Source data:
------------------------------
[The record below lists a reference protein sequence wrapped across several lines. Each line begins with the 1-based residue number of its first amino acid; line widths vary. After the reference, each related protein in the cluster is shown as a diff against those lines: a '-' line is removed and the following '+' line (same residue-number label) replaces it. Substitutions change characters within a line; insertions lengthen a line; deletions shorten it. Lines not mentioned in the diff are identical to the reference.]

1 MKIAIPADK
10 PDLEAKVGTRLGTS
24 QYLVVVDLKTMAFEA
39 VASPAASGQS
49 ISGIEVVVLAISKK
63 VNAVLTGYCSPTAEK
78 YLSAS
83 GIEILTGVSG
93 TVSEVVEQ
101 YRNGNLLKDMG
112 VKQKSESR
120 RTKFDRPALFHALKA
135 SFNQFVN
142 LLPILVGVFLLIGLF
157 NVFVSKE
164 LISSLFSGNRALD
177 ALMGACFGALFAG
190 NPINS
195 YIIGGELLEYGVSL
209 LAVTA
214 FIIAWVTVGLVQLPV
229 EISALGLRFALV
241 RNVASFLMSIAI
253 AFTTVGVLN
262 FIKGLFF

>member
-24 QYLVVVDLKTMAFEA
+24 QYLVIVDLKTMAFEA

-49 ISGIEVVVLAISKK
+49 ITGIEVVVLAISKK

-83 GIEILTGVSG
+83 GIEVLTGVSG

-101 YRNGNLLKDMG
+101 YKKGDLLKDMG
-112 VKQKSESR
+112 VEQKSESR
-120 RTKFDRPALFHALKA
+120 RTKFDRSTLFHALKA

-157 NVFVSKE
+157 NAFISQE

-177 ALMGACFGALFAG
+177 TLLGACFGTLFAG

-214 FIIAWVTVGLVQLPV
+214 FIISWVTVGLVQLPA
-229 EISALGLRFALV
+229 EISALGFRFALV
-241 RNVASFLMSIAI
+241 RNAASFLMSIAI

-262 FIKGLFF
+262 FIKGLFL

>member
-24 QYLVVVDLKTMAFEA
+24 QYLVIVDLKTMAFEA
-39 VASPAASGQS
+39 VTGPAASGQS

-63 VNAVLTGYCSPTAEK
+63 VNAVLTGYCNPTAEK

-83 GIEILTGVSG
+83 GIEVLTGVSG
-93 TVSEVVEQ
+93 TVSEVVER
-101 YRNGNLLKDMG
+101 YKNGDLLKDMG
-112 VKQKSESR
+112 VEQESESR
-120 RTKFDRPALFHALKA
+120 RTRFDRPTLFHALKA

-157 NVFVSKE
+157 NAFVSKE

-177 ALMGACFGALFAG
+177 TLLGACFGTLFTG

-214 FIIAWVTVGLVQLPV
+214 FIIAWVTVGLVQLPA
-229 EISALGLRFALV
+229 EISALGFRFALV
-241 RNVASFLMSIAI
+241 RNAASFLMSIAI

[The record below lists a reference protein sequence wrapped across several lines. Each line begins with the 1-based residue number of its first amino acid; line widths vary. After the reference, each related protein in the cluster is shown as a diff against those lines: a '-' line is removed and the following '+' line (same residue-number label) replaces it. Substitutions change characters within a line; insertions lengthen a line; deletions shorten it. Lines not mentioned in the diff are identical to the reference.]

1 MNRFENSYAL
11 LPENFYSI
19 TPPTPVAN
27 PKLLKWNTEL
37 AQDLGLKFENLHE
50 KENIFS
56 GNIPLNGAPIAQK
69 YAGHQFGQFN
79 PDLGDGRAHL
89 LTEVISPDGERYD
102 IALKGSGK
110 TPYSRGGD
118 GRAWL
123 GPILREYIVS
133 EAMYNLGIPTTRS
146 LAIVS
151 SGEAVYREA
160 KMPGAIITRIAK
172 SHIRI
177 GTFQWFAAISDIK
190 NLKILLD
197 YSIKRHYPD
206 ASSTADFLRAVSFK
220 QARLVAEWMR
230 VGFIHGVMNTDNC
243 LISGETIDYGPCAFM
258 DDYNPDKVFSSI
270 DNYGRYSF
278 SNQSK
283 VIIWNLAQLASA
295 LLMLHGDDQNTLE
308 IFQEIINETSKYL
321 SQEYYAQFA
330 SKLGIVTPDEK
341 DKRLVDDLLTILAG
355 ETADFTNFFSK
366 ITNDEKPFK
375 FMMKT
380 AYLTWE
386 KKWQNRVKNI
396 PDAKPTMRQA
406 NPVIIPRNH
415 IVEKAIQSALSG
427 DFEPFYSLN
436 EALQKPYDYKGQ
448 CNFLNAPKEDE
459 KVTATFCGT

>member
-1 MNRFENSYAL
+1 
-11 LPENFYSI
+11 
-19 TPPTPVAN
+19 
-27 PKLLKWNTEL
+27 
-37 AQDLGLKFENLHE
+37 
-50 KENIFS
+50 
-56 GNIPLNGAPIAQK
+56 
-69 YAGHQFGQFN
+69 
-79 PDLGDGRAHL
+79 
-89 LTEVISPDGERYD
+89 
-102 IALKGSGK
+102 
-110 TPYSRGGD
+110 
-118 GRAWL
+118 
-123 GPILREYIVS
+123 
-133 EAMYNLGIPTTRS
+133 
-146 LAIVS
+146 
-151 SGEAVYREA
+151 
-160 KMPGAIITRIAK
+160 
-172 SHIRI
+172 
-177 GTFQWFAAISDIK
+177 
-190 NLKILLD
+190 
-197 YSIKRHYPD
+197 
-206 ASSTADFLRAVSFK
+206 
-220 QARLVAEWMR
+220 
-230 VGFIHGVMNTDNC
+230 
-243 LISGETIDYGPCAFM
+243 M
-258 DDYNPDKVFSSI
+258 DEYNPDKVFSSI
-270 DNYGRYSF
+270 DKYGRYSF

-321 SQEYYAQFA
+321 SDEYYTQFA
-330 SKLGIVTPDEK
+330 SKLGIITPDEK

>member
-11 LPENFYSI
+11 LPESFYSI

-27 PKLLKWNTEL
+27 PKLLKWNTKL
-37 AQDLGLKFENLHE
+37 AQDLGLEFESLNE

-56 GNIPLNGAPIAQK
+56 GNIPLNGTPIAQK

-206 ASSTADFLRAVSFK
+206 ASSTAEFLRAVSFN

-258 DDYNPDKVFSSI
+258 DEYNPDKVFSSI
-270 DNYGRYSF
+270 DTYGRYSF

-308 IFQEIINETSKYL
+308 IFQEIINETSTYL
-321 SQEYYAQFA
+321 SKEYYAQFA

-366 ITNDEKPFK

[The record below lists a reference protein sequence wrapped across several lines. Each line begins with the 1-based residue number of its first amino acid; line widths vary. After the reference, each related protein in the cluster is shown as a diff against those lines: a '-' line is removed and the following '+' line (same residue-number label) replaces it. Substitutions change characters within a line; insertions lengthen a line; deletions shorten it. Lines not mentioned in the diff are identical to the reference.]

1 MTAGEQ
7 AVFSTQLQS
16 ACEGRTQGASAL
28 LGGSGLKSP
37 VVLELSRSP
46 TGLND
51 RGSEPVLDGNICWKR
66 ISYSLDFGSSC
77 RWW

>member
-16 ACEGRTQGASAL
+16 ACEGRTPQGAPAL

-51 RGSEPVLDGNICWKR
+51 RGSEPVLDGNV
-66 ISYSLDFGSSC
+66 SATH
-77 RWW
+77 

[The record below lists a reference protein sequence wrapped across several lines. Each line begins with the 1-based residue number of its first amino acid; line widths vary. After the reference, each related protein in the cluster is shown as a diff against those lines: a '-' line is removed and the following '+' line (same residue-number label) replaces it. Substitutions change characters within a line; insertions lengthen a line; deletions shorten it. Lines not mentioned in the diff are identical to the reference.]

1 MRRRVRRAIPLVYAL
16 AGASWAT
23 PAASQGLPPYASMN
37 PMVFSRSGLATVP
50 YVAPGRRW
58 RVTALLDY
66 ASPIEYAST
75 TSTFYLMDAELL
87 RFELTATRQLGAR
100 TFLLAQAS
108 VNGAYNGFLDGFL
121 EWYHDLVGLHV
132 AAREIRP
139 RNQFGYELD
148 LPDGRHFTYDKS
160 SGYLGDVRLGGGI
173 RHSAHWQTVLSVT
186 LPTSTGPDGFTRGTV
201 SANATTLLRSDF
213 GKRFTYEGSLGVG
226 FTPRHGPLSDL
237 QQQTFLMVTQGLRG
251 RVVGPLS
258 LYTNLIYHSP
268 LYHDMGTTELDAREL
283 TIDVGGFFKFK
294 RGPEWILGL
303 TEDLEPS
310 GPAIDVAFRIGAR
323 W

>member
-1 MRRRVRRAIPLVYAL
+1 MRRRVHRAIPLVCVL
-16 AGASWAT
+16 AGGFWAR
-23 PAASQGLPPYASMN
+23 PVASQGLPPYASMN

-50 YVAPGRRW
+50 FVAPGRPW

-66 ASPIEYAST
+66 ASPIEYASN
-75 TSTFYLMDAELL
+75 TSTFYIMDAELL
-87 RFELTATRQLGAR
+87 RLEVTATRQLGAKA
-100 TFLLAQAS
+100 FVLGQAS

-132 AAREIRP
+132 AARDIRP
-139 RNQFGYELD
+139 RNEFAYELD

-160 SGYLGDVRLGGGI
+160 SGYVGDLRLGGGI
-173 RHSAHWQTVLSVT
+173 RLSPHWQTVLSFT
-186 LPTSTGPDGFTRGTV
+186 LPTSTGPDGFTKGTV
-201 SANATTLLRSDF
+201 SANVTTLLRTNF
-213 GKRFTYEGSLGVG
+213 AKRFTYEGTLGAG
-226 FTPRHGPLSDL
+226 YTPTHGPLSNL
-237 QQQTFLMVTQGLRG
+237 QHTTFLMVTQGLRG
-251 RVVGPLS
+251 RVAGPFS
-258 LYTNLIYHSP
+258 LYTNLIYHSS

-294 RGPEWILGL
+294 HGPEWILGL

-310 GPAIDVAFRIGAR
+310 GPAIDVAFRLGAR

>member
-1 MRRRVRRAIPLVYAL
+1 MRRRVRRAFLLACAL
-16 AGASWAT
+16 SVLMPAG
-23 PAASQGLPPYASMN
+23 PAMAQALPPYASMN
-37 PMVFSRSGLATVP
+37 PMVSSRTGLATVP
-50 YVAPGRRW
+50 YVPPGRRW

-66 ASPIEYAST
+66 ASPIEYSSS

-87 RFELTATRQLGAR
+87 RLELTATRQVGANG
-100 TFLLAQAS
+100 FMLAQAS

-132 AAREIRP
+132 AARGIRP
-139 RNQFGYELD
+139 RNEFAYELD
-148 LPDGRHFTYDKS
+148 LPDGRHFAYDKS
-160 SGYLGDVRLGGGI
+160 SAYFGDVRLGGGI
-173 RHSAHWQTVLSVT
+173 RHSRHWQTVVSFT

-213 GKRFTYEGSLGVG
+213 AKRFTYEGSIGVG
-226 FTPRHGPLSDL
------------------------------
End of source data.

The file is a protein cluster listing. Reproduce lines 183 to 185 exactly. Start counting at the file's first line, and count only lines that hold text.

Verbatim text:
+270 DKYGRYSF

-321 SQEYYAQFA
+321 SDEYYTQFA